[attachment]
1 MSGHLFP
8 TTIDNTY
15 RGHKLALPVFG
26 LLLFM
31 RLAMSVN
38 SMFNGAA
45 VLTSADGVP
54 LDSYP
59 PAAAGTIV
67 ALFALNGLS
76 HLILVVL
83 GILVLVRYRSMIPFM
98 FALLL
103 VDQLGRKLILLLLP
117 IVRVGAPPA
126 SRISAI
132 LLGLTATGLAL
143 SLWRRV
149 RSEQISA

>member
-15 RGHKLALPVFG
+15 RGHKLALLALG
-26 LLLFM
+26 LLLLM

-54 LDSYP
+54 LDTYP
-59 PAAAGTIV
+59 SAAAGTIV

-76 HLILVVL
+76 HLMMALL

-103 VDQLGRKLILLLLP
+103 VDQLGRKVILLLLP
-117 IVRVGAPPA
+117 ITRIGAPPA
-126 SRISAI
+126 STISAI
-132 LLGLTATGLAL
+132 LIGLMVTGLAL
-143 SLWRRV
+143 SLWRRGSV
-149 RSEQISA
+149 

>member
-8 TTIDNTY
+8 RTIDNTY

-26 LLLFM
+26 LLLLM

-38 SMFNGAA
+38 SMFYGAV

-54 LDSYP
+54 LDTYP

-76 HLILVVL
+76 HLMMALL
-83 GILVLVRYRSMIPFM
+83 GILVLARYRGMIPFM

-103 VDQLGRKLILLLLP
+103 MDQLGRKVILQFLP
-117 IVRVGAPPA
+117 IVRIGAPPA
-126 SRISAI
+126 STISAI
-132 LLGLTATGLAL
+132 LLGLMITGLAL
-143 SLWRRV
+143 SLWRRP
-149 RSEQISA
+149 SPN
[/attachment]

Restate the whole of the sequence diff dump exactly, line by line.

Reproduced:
1 MSGHLFP
8 TTIDNTY
15 RGHKLALPVFG
26 LLLFM
31 RLAMSVN
38 SMFNGAA
45 VLTSADGVP
54 LDSYP
59 PAAAGTIV
67 ALFALNGLS
76 HLILVVL
83 GILVLVRYRSMIPFM
98 FALLL
103 VDQLGRKLILLLLP
117 IVRVGAPPA
126 SRISAI
132 LLGLTATGLAL
143 SLWRRV
149 RSEQISA

>member
-15 RGHKLALPVFG
+15 RGHKLALLALG
-26 LLLFM
+26 LLLLM

-54 LDSYP
+54 LDTYP
-59 PAAAGTIV
+59 SAAAGTIV

-76 HLILVVL
+76 HLMMALL

-103 VDQLGRKLILLLLP
+103 VDQLGRKVILLLLP
-117 IVRVGAPPA
+117 ITRIGAPPA
-126 SRISAI
+126 STISAI
-132 LLGLTATGLAL
+132 LIGLMVTGLAL
-143 SLWRRV
+143 SLWRRGSV
-149 RSEQISA
+149 

>member
-8 TTIDNTY
+8 RTIDNTY

-26 LLLFM
+26 LLLLM

-38 SMFNGAA
+38 SMFYGAV

-54 LDSYP
+54 LDTYP

-76 HLILVVL
+76 HLMMALL
-83 GILVLVRYRSMIPFM
+83 GILVLARYRGMIPFM

-103 VDQLGRKLILLLLP
+103 MDQLGRKVILQFLP
-117 IVRVGAPPA
+117 IVRIGAPPA
-126 SRISAI
+126 STISAI
-132 LLGLTATGLAL
+132 LLGLMITGLAL
-143 SLWRRV
+143 SLWRRP
-149 RSEQISA
+149 SPN